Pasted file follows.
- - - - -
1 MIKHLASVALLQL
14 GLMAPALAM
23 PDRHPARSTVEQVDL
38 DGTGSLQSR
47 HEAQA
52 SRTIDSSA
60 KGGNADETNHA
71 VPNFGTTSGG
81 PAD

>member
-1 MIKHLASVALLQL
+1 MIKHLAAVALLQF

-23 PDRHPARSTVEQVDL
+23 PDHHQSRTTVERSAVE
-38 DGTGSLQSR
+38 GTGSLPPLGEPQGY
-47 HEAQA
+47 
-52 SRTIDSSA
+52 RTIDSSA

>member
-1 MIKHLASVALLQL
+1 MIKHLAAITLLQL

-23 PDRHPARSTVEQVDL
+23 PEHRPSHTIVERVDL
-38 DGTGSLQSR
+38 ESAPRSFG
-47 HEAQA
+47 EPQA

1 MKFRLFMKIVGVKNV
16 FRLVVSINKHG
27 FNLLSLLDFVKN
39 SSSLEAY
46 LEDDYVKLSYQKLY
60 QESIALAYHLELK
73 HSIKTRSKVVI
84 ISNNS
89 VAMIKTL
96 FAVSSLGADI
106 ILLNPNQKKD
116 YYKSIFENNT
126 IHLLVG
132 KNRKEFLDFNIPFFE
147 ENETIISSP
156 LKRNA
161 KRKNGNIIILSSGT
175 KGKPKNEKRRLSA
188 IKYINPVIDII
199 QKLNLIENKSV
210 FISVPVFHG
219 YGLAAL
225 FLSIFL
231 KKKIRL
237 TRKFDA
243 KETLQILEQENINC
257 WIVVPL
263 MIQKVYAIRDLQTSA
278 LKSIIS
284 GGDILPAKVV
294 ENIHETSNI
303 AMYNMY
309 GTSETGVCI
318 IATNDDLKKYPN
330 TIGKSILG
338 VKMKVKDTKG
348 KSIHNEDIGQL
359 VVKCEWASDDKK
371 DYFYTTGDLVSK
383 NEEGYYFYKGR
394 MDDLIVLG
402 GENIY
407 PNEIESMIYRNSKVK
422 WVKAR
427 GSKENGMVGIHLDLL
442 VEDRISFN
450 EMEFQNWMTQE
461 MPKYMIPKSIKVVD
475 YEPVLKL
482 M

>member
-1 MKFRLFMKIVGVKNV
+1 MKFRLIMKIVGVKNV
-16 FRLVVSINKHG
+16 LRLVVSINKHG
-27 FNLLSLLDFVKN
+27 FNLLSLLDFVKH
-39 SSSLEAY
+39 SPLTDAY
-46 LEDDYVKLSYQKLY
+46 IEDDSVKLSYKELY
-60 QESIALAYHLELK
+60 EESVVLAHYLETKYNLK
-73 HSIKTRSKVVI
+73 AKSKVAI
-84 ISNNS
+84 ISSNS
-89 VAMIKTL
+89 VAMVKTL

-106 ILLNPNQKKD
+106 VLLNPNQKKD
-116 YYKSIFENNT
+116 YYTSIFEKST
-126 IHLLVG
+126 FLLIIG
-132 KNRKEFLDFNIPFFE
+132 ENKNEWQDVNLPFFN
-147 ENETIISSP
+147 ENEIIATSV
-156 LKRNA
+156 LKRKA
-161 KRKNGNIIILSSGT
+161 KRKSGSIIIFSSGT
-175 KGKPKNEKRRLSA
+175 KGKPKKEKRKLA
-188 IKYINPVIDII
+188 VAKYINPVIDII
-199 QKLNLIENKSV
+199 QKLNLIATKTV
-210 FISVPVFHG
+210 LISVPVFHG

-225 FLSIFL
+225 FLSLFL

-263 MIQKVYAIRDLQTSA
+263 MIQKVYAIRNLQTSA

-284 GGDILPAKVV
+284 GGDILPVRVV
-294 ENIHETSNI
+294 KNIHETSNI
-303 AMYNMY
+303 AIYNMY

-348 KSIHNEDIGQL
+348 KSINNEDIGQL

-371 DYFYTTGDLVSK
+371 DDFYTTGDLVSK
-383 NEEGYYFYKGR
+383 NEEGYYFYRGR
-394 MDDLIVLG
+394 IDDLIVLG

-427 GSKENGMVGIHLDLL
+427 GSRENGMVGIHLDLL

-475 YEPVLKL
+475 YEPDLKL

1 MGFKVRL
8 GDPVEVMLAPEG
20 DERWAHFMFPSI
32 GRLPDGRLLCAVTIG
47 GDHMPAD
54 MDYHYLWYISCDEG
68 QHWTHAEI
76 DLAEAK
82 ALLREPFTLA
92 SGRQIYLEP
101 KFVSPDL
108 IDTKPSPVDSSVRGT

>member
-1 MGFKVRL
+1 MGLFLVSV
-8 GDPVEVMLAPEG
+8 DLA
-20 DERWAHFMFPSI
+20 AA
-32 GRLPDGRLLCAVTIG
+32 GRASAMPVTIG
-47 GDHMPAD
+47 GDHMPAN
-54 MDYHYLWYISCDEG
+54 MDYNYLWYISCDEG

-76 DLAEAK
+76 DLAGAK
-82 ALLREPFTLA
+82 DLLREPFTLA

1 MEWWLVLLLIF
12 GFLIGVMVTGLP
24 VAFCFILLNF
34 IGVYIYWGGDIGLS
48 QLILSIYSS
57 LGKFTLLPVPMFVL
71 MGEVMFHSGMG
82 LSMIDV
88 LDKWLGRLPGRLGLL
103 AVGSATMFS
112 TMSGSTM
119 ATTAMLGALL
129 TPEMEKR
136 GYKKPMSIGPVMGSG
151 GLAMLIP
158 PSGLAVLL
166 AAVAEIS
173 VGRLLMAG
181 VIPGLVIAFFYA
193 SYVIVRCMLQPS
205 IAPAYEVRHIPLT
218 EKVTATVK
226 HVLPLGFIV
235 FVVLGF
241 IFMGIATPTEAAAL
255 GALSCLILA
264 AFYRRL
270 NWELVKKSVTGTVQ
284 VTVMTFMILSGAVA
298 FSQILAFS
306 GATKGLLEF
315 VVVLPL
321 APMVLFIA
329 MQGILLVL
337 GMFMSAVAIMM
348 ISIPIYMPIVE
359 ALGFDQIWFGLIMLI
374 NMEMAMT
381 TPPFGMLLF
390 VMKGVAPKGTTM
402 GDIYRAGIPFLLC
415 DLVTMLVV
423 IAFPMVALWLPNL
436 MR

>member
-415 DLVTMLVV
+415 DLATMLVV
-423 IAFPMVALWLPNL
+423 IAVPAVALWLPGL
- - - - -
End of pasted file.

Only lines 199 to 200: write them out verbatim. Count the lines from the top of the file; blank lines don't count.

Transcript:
270 NWELVKKSVTGTVQ
284 VTVMTFMILSGAVA